After the Maharashtra government proposed to set up an Oscars office here, Academy of Motion Pictures and Sciences President John Bailey hailed it as an "excellent idea".
"India's entertainment capital has opened its doors and the government of Maharashtra has proposed to establish Oscars office in Mumbai, representing Asian film industry," tweeted Cultural Affairs Minister Vinod Tawde, who welcomed Bailey to the city on Saturday.
Asked about it, the President of the Academy Awards (Oscars) said, "We have an office in London, and there is one in New York. Those are the only two standing office. India is the largest filmmaking country in the world. The country makes up to 1,800 movies a year, which is four times the number we make in the US. There is logic to it, it's an excellent idea."
But he said the Academy was not a corporation or company as such. "It is a service organisation for its members or the artistes that are its members, to preserve history, to expand our history and to honour history…through the Oscars every year, to honour the best of the filmmaking in that year. It has a specific human focus.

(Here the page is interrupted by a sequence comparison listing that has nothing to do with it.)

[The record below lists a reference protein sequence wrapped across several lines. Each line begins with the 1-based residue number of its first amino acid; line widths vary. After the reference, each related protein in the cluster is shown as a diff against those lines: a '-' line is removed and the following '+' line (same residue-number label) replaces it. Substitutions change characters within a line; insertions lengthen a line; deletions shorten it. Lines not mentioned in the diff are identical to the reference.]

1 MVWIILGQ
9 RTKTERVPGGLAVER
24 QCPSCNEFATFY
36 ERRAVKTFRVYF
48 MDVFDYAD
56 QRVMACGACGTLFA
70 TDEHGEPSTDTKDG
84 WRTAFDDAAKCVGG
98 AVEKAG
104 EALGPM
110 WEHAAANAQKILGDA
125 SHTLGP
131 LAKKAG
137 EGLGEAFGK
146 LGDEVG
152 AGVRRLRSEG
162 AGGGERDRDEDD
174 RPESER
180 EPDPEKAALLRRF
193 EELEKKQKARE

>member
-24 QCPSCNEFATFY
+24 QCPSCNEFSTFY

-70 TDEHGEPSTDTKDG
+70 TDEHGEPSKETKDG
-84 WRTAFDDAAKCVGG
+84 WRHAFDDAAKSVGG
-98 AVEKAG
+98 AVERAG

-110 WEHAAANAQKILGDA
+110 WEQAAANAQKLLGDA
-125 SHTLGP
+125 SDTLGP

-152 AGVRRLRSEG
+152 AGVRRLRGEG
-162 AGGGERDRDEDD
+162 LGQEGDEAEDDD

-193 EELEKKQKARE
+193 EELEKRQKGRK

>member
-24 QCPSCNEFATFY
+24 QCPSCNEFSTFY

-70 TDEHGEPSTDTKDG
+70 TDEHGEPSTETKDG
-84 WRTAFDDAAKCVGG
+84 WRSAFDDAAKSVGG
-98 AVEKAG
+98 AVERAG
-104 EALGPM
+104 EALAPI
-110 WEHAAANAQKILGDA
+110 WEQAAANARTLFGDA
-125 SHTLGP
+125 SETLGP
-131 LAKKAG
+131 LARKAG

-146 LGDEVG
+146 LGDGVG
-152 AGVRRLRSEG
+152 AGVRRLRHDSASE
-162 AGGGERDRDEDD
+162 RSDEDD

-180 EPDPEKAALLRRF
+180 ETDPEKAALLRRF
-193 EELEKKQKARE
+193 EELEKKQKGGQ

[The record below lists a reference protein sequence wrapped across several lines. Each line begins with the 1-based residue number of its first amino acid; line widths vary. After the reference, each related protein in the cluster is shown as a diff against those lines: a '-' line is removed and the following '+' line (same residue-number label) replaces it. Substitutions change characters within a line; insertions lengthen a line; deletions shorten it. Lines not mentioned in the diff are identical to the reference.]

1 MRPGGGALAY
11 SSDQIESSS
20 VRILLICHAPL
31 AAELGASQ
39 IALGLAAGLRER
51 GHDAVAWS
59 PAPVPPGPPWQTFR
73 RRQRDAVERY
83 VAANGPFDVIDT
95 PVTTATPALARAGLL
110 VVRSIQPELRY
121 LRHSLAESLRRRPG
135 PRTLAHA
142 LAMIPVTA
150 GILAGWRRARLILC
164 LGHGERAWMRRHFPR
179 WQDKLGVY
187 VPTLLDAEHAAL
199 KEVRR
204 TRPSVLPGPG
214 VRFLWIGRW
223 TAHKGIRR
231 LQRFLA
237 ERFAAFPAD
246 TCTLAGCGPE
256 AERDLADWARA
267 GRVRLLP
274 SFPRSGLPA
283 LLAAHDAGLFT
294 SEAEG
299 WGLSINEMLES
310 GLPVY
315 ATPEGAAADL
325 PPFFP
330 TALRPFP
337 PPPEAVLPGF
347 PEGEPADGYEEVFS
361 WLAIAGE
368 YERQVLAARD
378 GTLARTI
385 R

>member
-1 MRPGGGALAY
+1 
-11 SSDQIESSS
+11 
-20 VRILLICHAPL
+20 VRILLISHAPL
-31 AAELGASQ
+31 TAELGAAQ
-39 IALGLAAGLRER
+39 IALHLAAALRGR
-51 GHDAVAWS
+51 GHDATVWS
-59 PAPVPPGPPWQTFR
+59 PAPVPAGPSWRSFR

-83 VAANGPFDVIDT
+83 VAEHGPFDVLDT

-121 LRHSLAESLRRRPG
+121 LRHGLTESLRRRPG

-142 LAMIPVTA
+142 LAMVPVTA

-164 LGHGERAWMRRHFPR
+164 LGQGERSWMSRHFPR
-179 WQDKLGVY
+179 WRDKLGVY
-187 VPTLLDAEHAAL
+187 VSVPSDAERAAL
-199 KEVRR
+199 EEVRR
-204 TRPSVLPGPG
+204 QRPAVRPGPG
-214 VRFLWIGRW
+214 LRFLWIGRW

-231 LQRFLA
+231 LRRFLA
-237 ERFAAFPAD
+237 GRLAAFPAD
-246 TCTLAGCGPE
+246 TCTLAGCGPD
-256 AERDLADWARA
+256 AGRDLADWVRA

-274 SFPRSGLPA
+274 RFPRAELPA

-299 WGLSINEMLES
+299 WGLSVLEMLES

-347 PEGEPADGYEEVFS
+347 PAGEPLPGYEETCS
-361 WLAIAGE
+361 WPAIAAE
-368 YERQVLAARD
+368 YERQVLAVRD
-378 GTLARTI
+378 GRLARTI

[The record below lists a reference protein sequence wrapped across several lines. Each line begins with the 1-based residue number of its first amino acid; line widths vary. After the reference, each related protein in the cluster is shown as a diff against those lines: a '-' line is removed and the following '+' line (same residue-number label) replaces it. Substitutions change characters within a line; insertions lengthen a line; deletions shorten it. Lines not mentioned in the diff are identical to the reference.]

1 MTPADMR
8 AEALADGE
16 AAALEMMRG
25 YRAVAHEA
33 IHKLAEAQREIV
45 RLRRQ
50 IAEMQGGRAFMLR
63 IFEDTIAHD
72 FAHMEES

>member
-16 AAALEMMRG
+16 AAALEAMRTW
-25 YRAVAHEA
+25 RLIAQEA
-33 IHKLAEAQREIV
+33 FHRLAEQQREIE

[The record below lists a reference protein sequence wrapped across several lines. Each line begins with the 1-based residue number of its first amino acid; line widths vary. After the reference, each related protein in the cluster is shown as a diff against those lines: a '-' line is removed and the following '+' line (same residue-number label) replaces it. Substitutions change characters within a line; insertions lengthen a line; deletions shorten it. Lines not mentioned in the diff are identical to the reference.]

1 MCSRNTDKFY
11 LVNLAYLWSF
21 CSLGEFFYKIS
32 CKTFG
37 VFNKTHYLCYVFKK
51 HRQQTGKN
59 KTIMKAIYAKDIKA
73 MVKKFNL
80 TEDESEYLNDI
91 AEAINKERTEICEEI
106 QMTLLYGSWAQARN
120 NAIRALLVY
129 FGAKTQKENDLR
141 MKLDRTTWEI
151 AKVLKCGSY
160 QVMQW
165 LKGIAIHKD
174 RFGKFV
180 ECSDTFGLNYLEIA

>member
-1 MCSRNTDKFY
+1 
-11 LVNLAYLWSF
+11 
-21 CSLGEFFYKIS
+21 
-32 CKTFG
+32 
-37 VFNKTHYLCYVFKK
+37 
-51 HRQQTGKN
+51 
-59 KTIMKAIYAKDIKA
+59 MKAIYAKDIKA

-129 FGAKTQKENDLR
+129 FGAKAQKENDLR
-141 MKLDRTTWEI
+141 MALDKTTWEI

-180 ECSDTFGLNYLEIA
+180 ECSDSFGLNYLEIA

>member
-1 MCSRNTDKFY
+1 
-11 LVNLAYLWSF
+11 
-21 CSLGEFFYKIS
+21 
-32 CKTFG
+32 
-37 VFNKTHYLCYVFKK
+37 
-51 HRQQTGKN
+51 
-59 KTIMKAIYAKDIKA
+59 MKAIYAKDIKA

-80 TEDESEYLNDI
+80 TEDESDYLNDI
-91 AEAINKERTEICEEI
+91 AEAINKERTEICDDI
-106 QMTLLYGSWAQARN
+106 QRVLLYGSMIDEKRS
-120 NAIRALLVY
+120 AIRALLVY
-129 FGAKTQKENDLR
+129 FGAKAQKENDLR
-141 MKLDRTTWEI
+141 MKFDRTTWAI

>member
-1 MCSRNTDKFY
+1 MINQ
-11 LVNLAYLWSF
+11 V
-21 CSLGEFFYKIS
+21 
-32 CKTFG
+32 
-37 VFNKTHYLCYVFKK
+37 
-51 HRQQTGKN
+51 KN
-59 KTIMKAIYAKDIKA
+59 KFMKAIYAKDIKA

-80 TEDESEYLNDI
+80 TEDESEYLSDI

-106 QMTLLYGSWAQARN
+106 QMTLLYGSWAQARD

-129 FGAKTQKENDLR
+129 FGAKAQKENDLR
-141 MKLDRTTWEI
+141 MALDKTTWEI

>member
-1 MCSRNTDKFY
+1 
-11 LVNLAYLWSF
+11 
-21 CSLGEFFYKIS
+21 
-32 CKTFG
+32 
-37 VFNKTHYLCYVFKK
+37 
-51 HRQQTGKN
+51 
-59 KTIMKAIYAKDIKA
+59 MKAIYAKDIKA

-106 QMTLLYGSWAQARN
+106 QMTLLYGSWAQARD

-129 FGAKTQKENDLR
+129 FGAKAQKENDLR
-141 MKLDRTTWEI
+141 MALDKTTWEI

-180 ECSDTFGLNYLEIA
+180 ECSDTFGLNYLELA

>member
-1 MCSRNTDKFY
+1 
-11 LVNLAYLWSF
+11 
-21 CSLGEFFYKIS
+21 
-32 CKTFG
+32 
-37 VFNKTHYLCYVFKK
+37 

"The reason to have an office anywhere is based upon the services the Academy can provide to the members. Thus, key to having an office in Mumbai or in India would be to being able to service the members and the community and to expand the outreach."
Stating that last year, the Academy accepted 928 new members from 56 countries, Bailey said, "The Academy is expanding because we understand more and more of the preservation of our history is tied into the rest of the world. The Academy is not just a Hollywood bubble."
On Sunday, Bailey led a masterclass and was in conversation with his wife Carol Littleton, also Governor at the Oscar Academy. He spoke about his cinematic journey and shared four clips from films he had shot.
Bailey will also visit Delhi, and will engage in an interactive session at the Siri Fort Auditorium on May 28. The initiative to explore possibilities of collaboration is organised by the Ministry of Information and Broadcasting.
The interaction will give an insight into the thought leadership at Oscars, the nuances behind the craft of cutting edge filming techniques, and develop an understanding amongst the stakeholders about creating world class content. [IANS]